Australian Financial Review, May 23, 2016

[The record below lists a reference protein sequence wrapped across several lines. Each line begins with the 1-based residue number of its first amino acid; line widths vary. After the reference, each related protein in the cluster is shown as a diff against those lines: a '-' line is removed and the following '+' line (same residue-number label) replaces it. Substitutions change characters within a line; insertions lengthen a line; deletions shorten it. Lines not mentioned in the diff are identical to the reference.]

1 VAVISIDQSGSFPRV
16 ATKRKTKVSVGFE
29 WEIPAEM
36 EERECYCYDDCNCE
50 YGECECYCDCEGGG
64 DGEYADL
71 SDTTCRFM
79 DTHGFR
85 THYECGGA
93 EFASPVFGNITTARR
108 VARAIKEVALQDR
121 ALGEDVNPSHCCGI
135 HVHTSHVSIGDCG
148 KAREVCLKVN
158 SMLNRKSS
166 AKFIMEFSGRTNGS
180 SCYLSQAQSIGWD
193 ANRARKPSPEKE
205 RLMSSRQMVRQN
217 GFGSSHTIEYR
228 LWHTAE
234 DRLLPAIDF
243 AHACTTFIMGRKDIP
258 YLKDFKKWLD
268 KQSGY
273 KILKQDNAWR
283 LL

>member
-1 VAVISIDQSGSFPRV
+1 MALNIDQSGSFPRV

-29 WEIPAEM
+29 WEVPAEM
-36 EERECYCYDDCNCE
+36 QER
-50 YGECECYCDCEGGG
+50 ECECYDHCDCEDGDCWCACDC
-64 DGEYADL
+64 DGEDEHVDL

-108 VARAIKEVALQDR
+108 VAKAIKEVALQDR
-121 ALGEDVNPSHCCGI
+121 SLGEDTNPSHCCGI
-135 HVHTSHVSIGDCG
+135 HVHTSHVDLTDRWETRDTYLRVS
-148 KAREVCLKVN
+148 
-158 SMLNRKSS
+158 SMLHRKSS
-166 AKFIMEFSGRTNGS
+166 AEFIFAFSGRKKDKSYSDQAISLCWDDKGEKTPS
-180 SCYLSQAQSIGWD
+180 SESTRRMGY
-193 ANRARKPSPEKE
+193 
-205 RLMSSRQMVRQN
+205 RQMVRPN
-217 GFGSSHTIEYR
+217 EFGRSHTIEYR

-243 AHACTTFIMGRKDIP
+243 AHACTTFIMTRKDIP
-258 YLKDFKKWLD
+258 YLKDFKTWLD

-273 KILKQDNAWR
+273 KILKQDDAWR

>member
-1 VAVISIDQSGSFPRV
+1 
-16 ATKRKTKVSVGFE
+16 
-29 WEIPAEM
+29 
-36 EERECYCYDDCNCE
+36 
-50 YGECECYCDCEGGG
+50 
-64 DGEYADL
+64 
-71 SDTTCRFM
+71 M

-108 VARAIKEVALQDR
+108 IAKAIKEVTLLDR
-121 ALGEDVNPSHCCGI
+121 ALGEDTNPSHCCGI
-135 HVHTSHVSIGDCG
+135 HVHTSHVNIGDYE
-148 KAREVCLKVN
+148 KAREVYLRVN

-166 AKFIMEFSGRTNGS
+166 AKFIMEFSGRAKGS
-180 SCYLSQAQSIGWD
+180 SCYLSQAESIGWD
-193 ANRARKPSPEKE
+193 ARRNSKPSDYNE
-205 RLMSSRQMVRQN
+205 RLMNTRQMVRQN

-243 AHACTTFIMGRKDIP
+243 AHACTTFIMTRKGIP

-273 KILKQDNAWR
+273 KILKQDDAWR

The digital data being hoovered up by companies and governments from customers and constituents is set to become a major driver of productivity and micro-economic reform over the coming decade. Data is proliferating. IBM reckons 90 per cent of the world’s information was generated in just the past two years; and the amount of data generated worldwide in 2002 (5 billion gigabytes) is now being generated every two days. As the Productivity Commission pointed out last month, all this data should be seen as a key economic resource because it has the potential to lift efficiency, empower consumers, boost competition, drive innovation and make governments more accountable. Data is becoming \”increasingly integral to how the financial system and broader economy function,\” David Murray’s financial system inquiry observed. Pointing to ever-expanding computational power and smarter algorithms, the FSI said using data well will allow businesses to better understand the needs of consumers, improve product offerings, manage risk and reduce costs. The investment by three of Australia’s largest companies – National Australia Bank, Westpac Banking Corp and Qantas – in the start-up Data Republic, reported in Monday’s The Australian Financial Review, provides a vision of the future where companies securely exchange data with each other to enhance customer offerings.